She acted just like the Jenny you remember from the 90's, except a little more mature. She was very funny and really brought a sense of relief to the people in the room. (BTW, she is talking to me while we are taking the picture. It kind of looks like she doesn't like me very much. Funny!)
Jenny spoke to a packed room this weekend at the Autism One Conference in Chicago. I popped a squat on the floor and stared out at the hundreds, probably thousands, of people in the auditorium. I was lucky to be able to see her. There were many, many people who spilled out into the lobby and barely heard her talk.
You have probably heard by now, Jenny has a little boy, Evan, who has autism. She has been very vocal about the struggles she and thousands of other parents are going through. And she has really made a big effort to get the other side of the autism story in the media. She says she has made "Big Pharma" mad. She started her speech by saying, "I am not anti-vaccines. I am anti-toxin." She thinks the vaccine schedule needs to be changed. I know there are lot of physicians who disagree, but whether you agree with her opinion or not, I admire how she is fighting for her son.
Jenny is very passionate about helping her son recover. When I told her I was with the media, she said, "Biomedical treatments. That's what I want you to cover." She says her son has dramatically improved after she started the Gluten-Free Casein-Free diet. It sounds like a nightmare to implement with no wheat, no milk and a lot of other "No's." However, Jenny explained why she believes it works for her son. She says her son doesn't excrete toxins like other people do. She says it's like her son gets a "high" off certain foods. She says so many moms have told her they can't stop giving their kids milk because they loooooovvveee milk. Jenny says that's because the milk is making them stoned. Of course they love it. She said she is so strict about her son's diet, when Evan is in high school his friends will rebel and go drink and he's be like, "No, lets go eat donuts!" I don't know if a medical person would explain autism the way she does, but she made it very easy to understand!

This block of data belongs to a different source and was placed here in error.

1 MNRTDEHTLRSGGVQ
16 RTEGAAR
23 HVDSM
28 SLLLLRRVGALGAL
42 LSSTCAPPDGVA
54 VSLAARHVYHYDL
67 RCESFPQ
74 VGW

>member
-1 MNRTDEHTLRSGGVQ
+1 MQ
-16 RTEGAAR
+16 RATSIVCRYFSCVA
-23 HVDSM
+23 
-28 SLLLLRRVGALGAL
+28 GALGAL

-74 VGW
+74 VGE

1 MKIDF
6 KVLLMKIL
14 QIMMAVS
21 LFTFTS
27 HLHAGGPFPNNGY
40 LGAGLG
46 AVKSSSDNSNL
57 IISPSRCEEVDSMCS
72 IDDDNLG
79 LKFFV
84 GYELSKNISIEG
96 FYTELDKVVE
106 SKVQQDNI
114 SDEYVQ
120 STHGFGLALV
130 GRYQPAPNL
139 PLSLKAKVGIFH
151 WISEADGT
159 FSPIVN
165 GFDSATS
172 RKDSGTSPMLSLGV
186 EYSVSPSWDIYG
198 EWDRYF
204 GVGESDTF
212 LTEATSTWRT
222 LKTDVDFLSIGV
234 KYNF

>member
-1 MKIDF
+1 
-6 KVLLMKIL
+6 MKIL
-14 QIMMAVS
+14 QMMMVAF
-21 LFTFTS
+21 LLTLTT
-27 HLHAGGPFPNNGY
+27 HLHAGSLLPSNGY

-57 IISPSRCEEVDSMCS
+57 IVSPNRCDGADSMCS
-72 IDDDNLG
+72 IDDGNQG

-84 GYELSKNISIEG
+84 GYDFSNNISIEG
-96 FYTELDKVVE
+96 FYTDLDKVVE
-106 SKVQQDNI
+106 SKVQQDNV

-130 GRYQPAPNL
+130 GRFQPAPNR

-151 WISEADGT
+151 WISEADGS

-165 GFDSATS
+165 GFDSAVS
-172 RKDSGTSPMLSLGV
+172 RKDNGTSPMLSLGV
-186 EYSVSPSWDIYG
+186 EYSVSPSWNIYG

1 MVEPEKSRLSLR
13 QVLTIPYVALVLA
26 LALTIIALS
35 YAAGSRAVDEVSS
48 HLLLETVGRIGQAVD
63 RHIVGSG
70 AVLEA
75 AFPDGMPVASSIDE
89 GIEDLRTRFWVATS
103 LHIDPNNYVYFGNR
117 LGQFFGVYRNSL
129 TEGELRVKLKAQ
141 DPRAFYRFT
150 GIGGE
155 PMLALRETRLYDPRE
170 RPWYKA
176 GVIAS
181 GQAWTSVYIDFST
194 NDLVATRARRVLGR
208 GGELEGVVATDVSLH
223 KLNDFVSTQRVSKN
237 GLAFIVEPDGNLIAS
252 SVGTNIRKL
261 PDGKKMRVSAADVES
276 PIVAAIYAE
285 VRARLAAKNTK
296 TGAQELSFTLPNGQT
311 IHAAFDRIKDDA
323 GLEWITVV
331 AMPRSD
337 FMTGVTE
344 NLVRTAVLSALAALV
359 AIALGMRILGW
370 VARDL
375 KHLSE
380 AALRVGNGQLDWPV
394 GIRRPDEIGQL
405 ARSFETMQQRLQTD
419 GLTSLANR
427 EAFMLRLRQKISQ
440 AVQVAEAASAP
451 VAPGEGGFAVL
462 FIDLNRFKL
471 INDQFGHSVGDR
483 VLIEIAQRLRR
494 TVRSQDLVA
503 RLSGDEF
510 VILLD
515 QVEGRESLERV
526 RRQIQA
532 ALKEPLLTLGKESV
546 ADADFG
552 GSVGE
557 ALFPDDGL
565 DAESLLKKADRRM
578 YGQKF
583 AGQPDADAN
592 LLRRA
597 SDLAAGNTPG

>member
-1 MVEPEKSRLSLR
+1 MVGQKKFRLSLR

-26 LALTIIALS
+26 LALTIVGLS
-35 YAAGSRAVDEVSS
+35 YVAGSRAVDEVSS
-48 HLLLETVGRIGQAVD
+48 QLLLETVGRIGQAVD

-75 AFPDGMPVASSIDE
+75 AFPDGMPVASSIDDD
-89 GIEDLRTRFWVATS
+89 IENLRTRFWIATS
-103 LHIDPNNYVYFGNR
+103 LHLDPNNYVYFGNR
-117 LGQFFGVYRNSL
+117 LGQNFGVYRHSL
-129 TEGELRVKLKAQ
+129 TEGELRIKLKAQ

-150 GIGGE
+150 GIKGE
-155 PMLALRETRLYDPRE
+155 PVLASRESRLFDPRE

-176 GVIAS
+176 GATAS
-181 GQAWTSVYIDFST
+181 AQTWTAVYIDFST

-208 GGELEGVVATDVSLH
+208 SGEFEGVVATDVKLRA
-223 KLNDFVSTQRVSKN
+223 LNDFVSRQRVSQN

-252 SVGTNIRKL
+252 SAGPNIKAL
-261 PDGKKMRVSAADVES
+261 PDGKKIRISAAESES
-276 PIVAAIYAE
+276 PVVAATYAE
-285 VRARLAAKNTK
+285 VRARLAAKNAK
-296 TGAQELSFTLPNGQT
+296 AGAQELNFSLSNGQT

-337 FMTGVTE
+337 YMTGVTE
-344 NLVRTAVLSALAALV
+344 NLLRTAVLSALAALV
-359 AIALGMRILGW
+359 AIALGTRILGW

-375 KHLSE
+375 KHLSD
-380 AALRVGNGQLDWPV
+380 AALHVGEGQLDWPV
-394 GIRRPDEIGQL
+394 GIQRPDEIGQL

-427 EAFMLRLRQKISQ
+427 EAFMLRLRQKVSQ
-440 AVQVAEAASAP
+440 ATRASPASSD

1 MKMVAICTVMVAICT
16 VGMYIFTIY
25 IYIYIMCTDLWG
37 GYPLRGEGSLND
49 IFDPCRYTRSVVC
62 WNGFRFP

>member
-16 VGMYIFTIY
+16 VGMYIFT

I was invited to the conference to be part of the journalism panel. It was great to hear why other journalists have gotten involved in autism research. And it was very interesting to hear their responses to questions from the audience. This is a picture of David Warner, the Vice President of the Autism Society of Mclean County. He and his wife went to the conference and even saved me some room on the floor so I could hear Jenny.
During the media session, of course, there was a lot of complaining about what the media does and does not cover, but I think overall it was a good session. I would be happy to do it again. I think it is good for parents to hear from someone who cares about kids with autism, but does not have an autistic child. It's an important perspective to keep in mind. After all, if autism hasn't impacted your life yet, it soon will. So my advice is to stay informed. These kids will be graduating from high school soon. Then what? We think there's a health care crisis now, just wait. Even if you aren't passionate about helping these kids, like I am, you should still care about this topic. It's huge.
Here are the other people on the panel:
Mark Blaxill - Age of Autism
Julie Deardorff - Chicago Tribune
Rex Huppke - Chicago Tribune
Dan Olmsted - Age of Autism
Ashley Reynolds - KOMU / Missouri School of Journalism
Kim Stagliano - Age of Autism
I will post more this week about what I learned!